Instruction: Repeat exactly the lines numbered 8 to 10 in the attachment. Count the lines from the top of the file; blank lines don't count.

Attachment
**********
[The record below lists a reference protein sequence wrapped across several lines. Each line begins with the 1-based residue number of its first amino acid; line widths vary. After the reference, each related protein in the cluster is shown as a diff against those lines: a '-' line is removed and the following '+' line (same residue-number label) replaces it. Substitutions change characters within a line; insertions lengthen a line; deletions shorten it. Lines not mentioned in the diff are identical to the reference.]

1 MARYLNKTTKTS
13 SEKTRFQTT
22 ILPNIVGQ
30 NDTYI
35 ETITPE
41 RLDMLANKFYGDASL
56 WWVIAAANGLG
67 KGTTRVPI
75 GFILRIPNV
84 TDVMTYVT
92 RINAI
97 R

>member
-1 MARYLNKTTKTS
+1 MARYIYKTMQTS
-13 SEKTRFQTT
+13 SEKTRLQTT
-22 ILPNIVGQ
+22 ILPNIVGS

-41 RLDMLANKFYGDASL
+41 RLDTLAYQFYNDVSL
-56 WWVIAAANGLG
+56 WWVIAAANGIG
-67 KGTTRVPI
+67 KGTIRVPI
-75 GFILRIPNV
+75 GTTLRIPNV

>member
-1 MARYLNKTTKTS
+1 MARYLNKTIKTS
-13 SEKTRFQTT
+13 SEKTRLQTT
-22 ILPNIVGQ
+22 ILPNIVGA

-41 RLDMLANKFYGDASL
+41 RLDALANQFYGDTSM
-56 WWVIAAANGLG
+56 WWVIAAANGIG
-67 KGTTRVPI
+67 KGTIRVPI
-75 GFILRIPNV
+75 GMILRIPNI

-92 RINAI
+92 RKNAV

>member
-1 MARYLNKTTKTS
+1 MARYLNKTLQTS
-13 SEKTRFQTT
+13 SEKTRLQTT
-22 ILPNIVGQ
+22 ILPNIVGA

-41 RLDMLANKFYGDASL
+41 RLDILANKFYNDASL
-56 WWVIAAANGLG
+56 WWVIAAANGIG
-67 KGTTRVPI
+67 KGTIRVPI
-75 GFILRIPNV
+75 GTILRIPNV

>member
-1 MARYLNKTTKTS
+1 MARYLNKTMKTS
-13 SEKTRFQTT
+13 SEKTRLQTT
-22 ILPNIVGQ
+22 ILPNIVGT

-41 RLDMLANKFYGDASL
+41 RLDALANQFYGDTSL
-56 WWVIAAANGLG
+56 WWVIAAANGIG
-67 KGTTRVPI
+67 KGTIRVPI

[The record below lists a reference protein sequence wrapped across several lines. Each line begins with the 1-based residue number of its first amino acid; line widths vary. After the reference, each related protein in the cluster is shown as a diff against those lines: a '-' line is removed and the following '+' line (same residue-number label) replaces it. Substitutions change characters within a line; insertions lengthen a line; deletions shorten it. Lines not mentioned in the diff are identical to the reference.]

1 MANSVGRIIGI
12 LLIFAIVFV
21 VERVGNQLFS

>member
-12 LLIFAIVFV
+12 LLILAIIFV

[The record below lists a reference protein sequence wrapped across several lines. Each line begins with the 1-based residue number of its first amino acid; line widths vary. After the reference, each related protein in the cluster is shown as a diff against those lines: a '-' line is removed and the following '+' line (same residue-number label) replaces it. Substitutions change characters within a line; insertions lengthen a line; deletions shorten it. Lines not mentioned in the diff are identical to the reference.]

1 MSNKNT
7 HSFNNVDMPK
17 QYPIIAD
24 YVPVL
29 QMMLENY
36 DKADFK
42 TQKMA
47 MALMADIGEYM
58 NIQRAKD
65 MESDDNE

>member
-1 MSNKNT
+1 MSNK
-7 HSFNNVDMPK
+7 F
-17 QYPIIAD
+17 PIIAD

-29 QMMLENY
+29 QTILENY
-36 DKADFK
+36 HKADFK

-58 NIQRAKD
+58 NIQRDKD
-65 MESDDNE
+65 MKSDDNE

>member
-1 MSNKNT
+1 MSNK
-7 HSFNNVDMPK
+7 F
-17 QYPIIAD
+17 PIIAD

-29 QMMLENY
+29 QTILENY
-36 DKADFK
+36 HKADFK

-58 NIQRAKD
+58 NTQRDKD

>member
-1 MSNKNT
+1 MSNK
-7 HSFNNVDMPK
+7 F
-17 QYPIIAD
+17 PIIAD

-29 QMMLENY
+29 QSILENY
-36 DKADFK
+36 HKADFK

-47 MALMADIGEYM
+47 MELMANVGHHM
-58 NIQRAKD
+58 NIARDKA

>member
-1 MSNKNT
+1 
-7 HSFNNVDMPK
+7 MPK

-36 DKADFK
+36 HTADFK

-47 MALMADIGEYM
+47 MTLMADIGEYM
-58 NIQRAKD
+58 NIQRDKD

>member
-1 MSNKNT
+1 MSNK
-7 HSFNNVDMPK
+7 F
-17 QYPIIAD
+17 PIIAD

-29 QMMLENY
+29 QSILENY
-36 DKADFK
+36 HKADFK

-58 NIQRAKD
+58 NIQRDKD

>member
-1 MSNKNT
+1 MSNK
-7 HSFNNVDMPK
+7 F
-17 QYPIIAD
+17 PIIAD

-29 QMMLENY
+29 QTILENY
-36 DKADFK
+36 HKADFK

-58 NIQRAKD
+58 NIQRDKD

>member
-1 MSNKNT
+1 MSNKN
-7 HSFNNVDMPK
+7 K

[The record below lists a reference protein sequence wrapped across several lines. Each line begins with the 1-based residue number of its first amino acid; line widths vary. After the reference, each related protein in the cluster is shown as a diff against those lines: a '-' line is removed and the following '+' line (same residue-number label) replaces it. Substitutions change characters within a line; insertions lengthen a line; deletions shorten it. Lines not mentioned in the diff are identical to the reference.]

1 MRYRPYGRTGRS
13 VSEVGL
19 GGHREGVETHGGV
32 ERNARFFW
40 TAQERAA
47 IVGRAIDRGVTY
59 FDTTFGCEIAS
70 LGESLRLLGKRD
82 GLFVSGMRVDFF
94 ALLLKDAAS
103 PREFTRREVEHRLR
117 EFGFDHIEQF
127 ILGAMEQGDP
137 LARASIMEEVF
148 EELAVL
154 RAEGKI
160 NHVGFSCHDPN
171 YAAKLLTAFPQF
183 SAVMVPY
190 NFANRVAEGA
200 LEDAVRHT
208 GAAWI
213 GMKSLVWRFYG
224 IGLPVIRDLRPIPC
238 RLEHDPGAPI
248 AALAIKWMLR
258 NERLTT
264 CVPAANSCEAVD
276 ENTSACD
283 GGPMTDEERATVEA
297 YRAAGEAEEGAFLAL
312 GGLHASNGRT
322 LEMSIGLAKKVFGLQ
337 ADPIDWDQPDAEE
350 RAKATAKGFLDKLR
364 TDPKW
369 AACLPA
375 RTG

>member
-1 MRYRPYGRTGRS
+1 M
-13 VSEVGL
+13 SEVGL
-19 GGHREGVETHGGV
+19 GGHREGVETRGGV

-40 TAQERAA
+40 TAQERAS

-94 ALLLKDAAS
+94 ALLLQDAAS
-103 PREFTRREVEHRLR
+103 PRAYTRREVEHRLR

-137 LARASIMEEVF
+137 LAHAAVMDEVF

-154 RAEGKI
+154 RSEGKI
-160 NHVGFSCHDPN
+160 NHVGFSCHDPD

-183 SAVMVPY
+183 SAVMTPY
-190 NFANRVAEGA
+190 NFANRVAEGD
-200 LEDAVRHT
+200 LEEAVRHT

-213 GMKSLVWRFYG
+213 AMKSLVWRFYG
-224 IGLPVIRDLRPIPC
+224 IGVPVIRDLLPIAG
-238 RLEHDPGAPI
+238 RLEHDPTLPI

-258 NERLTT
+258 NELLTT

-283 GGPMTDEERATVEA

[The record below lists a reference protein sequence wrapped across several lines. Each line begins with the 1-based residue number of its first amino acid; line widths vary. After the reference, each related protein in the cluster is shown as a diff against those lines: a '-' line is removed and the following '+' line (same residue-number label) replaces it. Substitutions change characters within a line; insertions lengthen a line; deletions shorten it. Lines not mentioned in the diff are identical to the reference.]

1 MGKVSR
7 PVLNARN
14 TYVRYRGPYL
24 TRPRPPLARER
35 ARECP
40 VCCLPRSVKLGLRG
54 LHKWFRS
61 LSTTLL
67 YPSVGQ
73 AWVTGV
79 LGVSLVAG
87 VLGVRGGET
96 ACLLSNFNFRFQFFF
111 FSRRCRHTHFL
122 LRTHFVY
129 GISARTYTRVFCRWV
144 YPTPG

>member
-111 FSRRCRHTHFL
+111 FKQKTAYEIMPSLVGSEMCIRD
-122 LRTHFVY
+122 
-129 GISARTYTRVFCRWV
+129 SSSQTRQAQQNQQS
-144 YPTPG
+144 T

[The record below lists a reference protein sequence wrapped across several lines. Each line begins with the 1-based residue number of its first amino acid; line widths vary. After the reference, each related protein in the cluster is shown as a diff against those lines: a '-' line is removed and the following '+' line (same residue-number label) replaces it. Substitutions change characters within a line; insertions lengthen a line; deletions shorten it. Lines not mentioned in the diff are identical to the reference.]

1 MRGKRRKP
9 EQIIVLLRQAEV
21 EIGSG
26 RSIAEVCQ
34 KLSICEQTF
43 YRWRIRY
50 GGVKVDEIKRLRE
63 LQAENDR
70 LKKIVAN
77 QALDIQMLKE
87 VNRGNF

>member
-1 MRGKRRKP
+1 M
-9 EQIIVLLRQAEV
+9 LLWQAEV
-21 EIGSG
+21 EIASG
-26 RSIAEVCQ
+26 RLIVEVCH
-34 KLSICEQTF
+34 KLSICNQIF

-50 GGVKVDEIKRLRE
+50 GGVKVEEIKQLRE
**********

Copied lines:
56 WWVIAAANGLG
67 KGTTRVPI
75 GFILRIPNV